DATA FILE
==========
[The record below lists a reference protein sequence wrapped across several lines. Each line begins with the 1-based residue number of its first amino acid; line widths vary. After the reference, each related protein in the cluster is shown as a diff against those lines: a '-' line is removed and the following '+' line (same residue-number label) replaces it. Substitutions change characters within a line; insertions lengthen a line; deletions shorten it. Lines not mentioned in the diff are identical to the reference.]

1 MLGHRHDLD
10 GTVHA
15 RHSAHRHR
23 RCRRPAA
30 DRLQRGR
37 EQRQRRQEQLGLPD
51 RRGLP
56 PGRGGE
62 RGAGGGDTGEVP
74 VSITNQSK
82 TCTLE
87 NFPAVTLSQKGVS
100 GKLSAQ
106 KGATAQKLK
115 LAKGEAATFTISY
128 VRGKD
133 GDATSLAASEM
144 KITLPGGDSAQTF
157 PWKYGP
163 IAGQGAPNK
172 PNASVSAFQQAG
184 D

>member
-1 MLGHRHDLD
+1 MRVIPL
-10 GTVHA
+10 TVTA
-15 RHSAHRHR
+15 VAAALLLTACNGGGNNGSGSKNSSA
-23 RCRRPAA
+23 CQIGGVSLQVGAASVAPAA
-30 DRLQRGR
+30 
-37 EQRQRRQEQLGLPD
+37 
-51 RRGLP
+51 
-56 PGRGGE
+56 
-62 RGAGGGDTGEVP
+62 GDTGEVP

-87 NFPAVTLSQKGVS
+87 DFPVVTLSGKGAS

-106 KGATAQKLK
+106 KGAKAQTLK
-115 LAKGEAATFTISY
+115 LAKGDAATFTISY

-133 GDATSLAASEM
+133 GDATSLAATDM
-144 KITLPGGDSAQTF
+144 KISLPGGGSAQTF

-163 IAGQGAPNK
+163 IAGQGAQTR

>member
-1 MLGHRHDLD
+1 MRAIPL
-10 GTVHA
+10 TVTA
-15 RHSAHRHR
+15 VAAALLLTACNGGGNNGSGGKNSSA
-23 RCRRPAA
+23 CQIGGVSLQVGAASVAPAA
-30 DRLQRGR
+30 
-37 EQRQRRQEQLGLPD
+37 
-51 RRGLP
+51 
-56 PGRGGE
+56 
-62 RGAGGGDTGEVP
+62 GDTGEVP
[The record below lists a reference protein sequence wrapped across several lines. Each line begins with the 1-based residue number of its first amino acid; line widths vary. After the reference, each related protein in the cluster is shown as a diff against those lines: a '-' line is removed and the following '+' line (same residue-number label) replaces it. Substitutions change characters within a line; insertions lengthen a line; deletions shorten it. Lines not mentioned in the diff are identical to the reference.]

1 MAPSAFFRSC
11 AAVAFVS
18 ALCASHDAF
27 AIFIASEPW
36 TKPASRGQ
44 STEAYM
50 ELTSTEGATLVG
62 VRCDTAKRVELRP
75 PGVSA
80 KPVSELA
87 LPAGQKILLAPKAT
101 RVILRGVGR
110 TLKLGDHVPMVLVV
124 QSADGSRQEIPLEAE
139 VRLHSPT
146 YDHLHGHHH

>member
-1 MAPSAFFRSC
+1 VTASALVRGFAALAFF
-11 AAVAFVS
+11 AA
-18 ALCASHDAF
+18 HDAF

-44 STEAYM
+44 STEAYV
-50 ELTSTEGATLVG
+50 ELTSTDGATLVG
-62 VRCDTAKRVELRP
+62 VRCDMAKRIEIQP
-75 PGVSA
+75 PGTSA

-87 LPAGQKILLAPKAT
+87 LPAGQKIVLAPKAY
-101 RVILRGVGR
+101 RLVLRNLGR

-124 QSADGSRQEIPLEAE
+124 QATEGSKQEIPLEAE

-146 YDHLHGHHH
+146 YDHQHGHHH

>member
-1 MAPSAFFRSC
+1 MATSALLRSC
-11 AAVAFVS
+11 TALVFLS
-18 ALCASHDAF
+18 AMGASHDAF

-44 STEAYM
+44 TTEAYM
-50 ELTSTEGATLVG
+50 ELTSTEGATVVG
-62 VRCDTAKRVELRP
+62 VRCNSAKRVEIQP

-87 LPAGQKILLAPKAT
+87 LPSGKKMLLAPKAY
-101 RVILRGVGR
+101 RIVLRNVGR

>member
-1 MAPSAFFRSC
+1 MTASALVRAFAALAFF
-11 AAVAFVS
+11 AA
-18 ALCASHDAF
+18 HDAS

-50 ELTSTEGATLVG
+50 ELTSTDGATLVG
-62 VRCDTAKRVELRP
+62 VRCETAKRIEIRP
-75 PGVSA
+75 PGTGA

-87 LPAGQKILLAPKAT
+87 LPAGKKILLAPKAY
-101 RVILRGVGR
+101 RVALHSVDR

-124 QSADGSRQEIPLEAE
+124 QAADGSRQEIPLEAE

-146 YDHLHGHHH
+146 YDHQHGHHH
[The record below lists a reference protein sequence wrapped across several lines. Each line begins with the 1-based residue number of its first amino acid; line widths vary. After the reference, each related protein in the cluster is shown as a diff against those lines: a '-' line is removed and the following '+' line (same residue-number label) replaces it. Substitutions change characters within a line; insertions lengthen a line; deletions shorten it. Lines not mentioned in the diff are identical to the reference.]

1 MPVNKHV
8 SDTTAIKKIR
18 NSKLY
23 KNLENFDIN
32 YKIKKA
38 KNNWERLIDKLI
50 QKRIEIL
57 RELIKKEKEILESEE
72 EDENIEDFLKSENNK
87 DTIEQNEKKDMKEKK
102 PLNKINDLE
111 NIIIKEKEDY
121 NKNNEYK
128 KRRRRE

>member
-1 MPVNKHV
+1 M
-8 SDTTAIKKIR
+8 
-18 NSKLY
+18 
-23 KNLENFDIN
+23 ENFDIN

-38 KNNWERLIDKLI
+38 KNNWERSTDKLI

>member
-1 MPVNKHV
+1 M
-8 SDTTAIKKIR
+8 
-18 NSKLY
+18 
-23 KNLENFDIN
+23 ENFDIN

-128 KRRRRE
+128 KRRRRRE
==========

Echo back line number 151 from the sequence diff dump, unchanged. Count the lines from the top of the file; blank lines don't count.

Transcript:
+146 YDHQHGHHH